The type of product, the packaging materials being used, and the process and materials used to manufacture the product will determine when E&L data should be submitted to regulators, says Susan J. Schniepp, executive vice-president, Post-approval Pharmaceuticals and distinguished fellow at Regulatory Compliance Associates.
Q: I am a regulatory professional working for a small company with a product in the early stages of development. Can you tell me when I need to submit the extractable/leachable information for my product?
A: There is a lot of information on what extractables and leachables are but there is little information on when this information should be submitted to the regulatory authorities. The best place to start in answering your question is to define what extractables and leachables (E&L) are and why they are considered important.
Extractables are defined as chemical compounds that can be pulled from the primary container/closure components into the drug product. Basically, they are generated by the product and the packaging interacting over time, usually in the presence of a solvent under extreme condition of time and temperature.
Leachables are slightly different and are defined as compounds that leach or migrate into the product from the interaction between the product and the container/closure system.
The regulatory requirements that justify performing E&L studies are defined by 21 Code of Federal Regulations (CFR) 211.94(a), which states “Drug product containers and closures shall not be reactive, additive, or absorptive so as to alter the safety, identity, strength, quality, or purity of the drug beyond the official or established requirements” (1). Regulation 21 CFR 600.11(h) states, “All final containers and closures shall be made of material that will not hasten the deterioration of the product or otherwise render it less suitable for the intended use. All final containers and closures shall be clean and free of surface solids, leachable contaminants, and other materials that will hasten the deterioration of the product or otherwise render it less suitable for the intended use” (2).
While the regulations in the United States seem to deal with extractable/leachables from the container/closure system, when deciding what to submit in your registration you should also consider your manufacturing equipment as potential sources of extractables and leachables.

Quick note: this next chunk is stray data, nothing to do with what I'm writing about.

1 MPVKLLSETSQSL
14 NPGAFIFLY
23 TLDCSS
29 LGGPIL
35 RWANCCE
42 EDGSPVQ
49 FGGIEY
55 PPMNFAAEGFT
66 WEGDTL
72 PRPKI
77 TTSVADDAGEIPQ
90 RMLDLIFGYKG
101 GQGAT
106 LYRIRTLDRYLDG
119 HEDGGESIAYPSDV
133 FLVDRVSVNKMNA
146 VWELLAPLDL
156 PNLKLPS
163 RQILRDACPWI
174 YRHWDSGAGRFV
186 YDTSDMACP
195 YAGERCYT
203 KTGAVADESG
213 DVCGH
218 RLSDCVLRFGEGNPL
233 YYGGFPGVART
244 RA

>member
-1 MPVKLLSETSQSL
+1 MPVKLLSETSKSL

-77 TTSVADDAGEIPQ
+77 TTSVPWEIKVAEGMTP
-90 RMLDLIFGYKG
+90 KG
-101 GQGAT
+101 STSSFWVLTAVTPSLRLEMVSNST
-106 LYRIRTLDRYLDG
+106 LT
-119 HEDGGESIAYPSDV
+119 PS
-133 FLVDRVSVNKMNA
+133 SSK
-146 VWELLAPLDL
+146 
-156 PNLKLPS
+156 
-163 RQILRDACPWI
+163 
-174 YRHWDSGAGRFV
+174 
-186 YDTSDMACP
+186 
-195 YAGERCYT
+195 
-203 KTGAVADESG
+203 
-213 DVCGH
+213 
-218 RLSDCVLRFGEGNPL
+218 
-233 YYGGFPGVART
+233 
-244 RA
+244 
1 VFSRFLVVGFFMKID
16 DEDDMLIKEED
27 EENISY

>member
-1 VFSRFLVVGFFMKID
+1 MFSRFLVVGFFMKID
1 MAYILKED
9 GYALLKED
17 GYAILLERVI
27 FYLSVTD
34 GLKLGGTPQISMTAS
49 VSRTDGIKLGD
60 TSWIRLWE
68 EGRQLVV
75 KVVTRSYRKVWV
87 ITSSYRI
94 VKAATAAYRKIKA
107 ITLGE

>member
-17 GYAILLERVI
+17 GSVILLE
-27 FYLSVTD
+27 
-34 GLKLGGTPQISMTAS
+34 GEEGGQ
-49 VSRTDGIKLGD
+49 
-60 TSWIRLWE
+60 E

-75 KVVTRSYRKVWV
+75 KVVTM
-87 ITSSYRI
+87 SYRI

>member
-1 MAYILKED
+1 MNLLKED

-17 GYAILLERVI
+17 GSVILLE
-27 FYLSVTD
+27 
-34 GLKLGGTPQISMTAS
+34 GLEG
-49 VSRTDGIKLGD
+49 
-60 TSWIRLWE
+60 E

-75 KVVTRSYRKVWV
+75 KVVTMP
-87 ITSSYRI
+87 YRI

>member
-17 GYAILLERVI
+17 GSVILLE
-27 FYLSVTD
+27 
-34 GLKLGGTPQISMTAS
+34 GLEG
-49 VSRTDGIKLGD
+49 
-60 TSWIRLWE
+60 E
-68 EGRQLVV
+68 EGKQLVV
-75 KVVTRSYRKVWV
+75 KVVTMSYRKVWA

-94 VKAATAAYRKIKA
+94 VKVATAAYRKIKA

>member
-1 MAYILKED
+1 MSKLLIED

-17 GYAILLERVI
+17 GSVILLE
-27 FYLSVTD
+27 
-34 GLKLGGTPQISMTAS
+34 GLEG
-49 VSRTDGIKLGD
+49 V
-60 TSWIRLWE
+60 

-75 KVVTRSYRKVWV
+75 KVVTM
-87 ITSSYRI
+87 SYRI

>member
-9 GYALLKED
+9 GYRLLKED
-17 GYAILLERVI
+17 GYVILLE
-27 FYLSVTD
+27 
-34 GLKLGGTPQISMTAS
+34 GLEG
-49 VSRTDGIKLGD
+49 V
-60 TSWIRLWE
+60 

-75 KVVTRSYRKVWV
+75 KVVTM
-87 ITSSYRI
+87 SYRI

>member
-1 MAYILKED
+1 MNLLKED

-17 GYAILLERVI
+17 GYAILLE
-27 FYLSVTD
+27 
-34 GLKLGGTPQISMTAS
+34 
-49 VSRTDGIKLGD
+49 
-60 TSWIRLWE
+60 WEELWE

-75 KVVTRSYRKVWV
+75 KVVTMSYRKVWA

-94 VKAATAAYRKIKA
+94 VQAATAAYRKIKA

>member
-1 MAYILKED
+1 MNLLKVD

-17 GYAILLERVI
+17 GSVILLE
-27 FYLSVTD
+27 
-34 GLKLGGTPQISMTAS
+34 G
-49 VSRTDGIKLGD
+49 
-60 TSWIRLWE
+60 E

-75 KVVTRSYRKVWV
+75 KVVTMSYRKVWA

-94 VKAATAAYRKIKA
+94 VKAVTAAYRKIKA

This can include, but is not limited to, filters, tubing, and/or equipment materials of construction as indicated in the European regulations.
In Europe, EudraLex Volume 4, Part 1, Chapter 3 addresses the extractable/leachable concept by stating, “Production equipment should not present any hazard to the products. The parts of the production equipment that come into contact with the product must not be reactive, additive, or absorptive to such an extent that it will affect the quality of the product and thus present a hazard” (3). Traditionally, E&L data were gathered and submitted in the late stages of the drug development process. Packaging suppliers were often able to provide an extractable/leachable package for their materials to the pharmaceutical manufacturer in a format that could be submitted directly to the agencies. Lately, regulatory authorities are requesting this type of information for early stage clinical trial material. This change seems to have come about during the past few years. The extractables and leachables profile in clinical trial material has become a growing concern for regulatory authorities, mostly due to advances including unique packaging materials, new and novel formulations, new drug delivery systems, new combination products being introduced, the emergence of biologics and biosimilars, and the increasing use of single-use disposables systems for manufacturing.
Why we need to submit this information is clear, but when to submit the E&L data depends on the product type, the container and closure system being used, as well as the materials and equipment used in manufacturing. If you are developing a generic with the same active and packaging components as the brand drug, the E&L report can be submitted and be available later in the process.
If this is a new novel product associated with clinical trials or an old active being reformulated into a new dosage form (e.g., from a tablet to an injection) then you should probably have the E&L report much earlier in the process.
If you are updating the manufacturing process of an old product to use single-use disposable systems, you should include the E&L information as early in the filing update as possible. If you are developing a new, novel product using unique packaging components and new manufacturing advancements, this information should be evaluated early in the development of the product and be available to regulators as soon as is feasible.
Bottom line, there is no clear rule or guidance on when you need to submit E&L data. It depends on the type of product, the packaging materials being used, and the process and materials used to manufacture the product. Performing a risk evaluation on your product by asking the above questions can help your company determine when to have the extractable/leachable information available so the approval process is not delayed, and your product can be available for patients as soon as possible.
1. 21 Code of Federal Regulations (CFR) 211.94(a).
2. 21 CFR 600.11(h).
3. European Commission, EudraLex, The Rules Governing Medicinal Products in the European Union EU Guidelines to Good Manufacturing Practice Medicinal Products for Human and Veterinary Use, Volume 4, Good Manufacturing Practice Guidelines, Part 1, Chapter 3 (European Commission, March 1, 2015).
Vol. 42, No. 8
When referring to this article, please cite it as S. Schniepp, “Submitting Extractables and Leachables Data to Regulators,” Pharmaceutical Technology 42 (8) 2018.